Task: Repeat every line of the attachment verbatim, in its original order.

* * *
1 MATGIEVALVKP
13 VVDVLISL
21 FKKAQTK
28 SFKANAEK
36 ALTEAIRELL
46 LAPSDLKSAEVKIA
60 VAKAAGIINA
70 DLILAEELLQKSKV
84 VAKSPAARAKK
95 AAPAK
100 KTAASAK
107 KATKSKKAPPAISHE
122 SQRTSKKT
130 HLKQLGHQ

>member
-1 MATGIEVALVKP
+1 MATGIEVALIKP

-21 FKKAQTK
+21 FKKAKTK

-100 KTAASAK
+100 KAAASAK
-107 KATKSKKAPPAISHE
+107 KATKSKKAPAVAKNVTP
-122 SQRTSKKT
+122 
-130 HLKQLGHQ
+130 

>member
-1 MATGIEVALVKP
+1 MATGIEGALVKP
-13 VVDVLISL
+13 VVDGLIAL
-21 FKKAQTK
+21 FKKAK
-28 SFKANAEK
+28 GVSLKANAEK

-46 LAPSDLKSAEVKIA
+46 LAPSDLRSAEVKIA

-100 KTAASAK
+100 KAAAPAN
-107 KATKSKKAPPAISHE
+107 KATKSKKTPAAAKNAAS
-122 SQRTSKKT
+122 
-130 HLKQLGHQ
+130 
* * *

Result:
1 MATGIEVALVKP
13 VVDVLISL
21 FKKAQTK
28 SFKANAEK
36 ALTEAIRELL
46 LAPSDLKSAEVKIA
60 VAKAAGIINA
70 DLILAEELLQKSKV
84 VAKSPAARAKK
95 AAPAK
100 KTAASAK
107 KATKSKKAPPAISHE
122 SQRTSKKT
130 HLKQLGHQ

>member
-1 MATGIEVALVKP
+1 MATGIEVALIKP

-21 FKKAQTK
+21 FKKAKTK

-100 KTAASAK
+100 KAAASAK
-107 KATKSKKAPPAISHE
+107 KATKSKKAPAVAKNVTP
-122 SQRTSKKT
+122 
-130 HLKQLGHQ
+130 

>member
-1 MATGIEVALVKP
+1 MATGIEGALVKP
-13 VVDVLISL
+13 VVDGLIAL
-21 FKKAQTK
+21 FKKAK
-28 SFKANAEK
+28 GVSLKANAEK

-46 LAPSDLKSAEVKIA
+46 LAPSDLRSAEVKIA

-100 KTAASAK
+100 KAAAPAN
-107 KATKSKKAPPAISHE
+107 KATKSKKTPAAAKNAAS
-122 SQRTSKKT
+122 
-130 HLKQLGHQ
+130 